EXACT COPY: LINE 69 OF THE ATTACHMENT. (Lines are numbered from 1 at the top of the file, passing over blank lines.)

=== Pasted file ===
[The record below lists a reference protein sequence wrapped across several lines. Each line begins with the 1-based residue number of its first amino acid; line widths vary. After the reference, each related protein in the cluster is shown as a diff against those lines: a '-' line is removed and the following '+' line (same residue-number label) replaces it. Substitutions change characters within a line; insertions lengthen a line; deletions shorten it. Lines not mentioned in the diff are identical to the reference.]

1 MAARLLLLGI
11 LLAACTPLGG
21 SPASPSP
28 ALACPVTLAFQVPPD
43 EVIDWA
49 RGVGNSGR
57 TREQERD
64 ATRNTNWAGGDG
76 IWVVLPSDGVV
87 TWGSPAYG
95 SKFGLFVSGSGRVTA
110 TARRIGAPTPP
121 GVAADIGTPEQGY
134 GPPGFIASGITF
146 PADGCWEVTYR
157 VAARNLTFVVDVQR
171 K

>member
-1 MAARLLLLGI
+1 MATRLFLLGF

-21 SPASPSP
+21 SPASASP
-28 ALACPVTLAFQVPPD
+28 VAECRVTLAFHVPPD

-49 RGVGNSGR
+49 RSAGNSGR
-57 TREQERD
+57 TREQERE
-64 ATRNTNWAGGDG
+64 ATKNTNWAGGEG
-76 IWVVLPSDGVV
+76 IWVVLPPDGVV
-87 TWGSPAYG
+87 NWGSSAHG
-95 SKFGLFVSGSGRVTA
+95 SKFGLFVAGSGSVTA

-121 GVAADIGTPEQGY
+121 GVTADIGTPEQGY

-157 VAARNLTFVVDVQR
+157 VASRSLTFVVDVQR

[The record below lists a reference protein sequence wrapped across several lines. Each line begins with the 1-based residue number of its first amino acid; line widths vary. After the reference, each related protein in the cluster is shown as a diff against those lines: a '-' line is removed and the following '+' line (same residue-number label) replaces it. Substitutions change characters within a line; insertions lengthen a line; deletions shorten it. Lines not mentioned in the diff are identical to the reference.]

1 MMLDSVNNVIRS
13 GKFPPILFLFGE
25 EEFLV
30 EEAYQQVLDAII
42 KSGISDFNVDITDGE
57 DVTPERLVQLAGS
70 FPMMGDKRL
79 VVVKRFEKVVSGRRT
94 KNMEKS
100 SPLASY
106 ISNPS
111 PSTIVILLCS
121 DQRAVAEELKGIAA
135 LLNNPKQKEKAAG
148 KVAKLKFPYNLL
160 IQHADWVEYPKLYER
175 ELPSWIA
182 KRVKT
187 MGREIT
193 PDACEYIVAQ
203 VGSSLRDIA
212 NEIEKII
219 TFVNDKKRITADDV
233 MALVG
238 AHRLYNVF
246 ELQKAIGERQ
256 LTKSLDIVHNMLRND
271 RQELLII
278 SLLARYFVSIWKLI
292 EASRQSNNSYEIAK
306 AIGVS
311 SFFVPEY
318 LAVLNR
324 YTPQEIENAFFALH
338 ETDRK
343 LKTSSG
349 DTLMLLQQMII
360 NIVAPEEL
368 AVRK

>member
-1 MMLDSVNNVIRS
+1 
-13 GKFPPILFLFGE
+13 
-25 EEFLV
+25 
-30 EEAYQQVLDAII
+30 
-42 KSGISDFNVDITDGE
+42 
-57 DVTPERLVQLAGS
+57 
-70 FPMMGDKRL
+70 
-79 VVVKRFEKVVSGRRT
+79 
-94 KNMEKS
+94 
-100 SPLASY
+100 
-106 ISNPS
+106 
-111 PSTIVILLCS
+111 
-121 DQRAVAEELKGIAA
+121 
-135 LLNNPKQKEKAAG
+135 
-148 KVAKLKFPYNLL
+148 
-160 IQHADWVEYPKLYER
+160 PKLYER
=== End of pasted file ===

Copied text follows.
256 LTKSLDIVHNMLRND